1st, September 2019
We had orientation on the 29th and 30th. Orientation was surprisingly lacking in information. I still have no idea how to access my class schedule, where to find my class web pages, where to find textbook information, where my classes are located, or if there are any other fees (lab fees, excursion fees, equipment fees) associated with my classes. Classes start tomorrow. I’m going to have to arrive on campus, first thing in the morning, just to ask. At least this is a problem which I know will be rectified with just a few inquiries.
“Aren’t you excited?!” This is the question people have been asking me for months. I look at them with a bit of a worried expression and flatly say, “yes.” I admit my response is a bit of a half-truth. This isn’t an “I’m on vacation” excitement or a “I’m getting a new puppy” excitement. This is a different kind of excitement. These classes are going to be academically and intellectually challenging. Many of them are meant for Master’s Students. I’m here to accomplish something. I am here to work and learn. Being an adult student is already very challenging but the last 2 days, surrounded by traditional students from all over the world, have shown me that life will be even more difficult here, alone, in Sweden. I am not a young, hip, attractive traditional student. Traditional students don’t freely gravitate towards me like they do for one another. Is there a biochem or particle physics equation that helps explain this phenomenon? Probably biochem.
Nonetheless, there has already been some adversity caused by the duration of time I have spent orbiting the sun. There’s the way traditional students turn away from me when asked to converse with their peers or form groups. There’s the way the Student Union and the Student Nations seem tailored for younger people who live on social media, attend frat parties, and go on pub crawls. There’s the way, when sitting at a table in a group, and asking each other about their background, other students just skip over me.
For a generation that is so about “celebrating diversity” they don’t seem to care at all about diversity of age or life experience. Comments/Actions directed at me, after only a few days here, include:
[Incredulously, from a male student] “You’re a student? At your age!? OK, man. Whatever you want.”
[Woman at a cafe] “What do you teach at the university?” [Now no longer interested in chatting] “Oh, you’re a student. …OK, good luck. Bye.”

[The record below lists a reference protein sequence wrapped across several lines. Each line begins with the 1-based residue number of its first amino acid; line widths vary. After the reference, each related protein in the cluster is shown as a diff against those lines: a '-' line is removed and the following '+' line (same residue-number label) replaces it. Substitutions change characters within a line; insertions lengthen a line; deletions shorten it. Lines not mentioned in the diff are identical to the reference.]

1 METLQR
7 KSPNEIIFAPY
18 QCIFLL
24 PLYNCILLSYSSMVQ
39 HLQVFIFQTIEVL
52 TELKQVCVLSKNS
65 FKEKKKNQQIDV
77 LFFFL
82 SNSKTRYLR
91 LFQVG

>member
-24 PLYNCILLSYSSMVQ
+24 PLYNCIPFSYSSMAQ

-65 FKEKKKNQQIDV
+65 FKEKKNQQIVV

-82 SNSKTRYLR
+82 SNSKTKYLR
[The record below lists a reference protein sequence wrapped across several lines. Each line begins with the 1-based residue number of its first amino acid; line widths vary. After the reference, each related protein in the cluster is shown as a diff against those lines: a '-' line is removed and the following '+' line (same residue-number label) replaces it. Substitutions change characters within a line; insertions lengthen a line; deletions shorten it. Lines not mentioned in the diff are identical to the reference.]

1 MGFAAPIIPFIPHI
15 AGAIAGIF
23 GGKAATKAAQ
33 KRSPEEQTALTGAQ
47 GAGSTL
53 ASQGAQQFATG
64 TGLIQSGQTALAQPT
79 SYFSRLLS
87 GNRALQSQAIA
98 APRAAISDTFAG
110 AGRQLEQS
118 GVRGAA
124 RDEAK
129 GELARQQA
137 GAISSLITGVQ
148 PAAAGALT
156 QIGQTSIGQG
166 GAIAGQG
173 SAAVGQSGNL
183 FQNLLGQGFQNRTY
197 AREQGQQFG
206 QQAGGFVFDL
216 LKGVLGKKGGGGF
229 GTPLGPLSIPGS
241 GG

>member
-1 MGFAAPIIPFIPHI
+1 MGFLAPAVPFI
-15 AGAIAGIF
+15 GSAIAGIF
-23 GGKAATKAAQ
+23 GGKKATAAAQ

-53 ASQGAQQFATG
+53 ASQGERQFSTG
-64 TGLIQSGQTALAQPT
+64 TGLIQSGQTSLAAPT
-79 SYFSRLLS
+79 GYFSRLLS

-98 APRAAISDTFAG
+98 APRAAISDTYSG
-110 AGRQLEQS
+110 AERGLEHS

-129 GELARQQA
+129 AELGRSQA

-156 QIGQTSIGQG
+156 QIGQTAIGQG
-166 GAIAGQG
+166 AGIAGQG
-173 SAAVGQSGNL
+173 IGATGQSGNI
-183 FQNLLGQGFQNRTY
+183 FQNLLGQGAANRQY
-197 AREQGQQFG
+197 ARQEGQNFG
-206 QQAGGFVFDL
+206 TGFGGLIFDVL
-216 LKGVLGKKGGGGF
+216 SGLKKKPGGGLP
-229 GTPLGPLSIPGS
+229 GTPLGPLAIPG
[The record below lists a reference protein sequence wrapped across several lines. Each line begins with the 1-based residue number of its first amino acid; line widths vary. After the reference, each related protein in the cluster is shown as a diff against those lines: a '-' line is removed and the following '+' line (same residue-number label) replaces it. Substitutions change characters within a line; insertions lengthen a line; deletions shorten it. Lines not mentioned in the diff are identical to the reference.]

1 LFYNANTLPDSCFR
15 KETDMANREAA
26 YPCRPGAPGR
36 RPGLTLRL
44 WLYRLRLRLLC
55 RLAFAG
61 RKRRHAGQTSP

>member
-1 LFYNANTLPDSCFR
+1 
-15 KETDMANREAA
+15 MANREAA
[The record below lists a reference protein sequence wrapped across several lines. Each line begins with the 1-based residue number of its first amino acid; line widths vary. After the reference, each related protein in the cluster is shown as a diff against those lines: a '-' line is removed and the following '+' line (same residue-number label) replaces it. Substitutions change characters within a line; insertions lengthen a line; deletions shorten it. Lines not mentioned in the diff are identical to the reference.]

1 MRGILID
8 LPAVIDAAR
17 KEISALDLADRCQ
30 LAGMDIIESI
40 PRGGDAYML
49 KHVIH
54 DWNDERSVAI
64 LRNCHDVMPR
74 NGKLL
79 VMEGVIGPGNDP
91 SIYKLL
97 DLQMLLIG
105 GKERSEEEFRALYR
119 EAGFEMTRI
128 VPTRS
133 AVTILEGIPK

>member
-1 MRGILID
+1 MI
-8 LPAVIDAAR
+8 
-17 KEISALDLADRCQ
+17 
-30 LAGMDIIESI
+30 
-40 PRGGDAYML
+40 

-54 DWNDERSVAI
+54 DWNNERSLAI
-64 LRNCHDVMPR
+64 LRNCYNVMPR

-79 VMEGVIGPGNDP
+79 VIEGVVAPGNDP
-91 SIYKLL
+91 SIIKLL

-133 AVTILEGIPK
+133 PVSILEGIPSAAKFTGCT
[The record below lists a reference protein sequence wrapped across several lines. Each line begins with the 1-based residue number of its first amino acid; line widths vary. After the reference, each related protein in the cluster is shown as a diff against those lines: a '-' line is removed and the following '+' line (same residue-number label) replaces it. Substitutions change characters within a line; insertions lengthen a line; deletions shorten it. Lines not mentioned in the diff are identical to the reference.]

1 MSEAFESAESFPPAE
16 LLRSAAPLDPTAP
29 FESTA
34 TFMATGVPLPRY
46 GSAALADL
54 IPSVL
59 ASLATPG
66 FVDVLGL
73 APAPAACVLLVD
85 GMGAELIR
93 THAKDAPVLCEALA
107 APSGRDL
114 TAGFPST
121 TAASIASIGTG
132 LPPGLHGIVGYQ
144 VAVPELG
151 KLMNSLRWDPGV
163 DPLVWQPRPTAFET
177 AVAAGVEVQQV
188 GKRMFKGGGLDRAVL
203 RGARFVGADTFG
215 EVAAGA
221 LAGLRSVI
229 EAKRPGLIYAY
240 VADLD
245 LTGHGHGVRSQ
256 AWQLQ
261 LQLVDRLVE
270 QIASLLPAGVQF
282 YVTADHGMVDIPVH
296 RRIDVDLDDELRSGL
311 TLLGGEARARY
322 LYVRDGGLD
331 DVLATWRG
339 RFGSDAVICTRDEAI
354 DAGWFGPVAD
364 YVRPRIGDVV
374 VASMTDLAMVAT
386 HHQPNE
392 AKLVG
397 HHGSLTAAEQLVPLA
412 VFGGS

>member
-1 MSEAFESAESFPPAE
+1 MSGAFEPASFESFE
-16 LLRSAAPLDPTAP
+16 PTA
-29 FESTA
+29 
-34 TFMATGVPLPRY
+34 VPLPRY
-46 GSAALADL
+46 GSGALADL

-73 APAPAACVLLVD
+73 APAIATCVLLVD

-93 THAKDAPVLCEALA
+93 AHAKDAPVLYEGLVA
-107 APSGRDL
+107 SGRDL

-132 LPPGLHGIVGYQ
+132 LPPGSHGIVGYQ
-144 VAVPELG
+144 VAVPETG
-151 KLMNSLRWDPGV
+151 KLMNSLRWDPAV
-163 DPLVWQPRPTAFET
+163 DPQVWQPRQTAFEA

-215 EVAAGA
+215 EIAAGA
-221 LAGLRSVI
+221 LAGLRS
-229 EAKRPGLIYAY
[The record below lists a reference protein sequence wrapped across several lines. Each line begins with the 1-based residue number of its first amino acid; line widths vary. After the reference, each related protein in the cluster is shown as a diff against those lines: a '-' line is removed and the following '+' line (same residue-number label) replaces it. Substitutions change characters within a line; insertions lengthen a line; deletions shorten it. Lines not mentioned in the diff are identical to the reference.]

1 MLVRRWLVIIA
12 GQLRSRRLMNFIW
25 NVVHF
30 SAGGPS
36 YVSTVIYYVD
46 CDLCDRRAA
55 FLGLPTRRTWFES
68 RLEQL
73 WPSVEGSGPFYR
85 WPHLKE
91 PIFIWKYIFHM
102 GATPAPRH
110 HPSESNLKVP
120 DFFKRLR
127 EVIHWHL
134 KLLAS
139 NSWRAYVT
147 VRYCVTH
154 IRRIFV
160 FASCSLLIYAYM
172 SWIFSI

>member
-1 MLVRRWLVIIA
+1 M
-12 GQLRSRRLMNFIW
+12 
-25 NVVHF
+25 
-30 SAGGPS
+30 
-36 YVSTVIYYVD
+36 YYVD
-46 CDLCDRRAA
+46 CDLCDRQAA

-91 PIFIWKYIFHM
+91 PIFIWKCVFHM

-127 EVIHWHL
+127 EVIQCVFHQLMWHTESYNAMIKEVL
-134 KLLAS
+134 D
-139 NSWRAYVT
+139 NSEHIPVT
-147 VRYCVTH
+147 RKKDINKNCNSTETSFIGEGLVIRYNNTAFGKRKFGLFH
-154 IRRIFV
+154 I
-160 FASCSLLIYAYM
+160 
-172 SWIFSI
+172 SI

[Man on the bus] “Why are you in Sweden?” [After telling him I am a student] “No shit!?” [Stops responding]
I don’t think I ever claimed to be a smart man, but I don’t think I deserve to be treated as if I’m completely stupid or backwards.
If you know me well enough, you know my aversion to social media and networking. I have, however, given it a chance since arriving because, despite my independence, it would still be nice to occasionally have someone with which to have a conversation or go on walk in the woods. Still, people on social networking/media apps/sites usually disappear when they find out I’m a student. One woman who was honest enough to say, “It is strange to see adult students. I shudder when I think of my own attitudes to ‘older’ students.”
I’m a ghost here.
Look… I get it. I really do. I might have done the same when I was that age. None of this is a complaint or feeling sorry for myself. I’m not asking for sympathy, or a pat on the back, or pity-friends, or an insincere display of social politeness. I say this to demonstrate that, if you think college is tough for traditional students, it is even more challenging for adults in just about every way. This is taking as much resolve as I can muster.
I know I will be fine. I will entertain myself as needed. Time, finances, and studies permitting, I will hike through the woods, catch frogs in the streams, continue my exercise regimen, sit in cafes and read or doodle, and tour the city. Again, time, finances, and studies permitting. The point of all this is so that when people ask me “Aren’t you excited,” they understand that excitement may not be the right word. The kind of excitement I feel is the laborious, long-term goal “excitement” of getting through this intact, maintaining my integrity, overcoming a challenge, and completing advanced classes. It is the exhausting “excitement” of intense focus, discipline, and learning something very difficult. I’ll get through these challenges and I also know that things will get better. A couple weeks from now I might be elated at my experiences and how much things have changed in my favor. For now, however, I’m excited to survive and conquer this challenge. I’ll update everyone with just how much things change over the next few weeks and, hopefully, how wrong I am about how difficult this is going to be.